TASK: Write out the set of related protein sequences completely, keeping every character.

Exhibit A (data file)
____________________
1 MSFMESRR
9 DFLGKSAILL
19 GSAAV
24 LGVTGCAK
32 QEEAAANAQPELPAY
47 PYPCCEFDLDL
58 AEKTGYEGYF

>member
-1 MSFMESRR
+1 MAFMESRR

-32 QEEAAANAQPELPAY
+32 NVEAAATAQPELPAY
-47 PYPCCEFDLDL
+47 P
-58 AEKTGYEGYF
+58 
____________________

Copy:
1 MSFMESRR
9 DFLGKSAILL
19 GSAAV
24 LGVTGCAK
32 QEEAAANAQPELPAY
47 PYPCCEFDLDL
58 AEKTGYEGYF

>member
-1 MSFMESRR
+1 MAFMESRR

-32 QEEAAANAQPELPAY
+32 NVEAAATAQPELPAY
-47 PYPCCEFDLDL
+47 P
-58 AEKTGYEGYF
+58 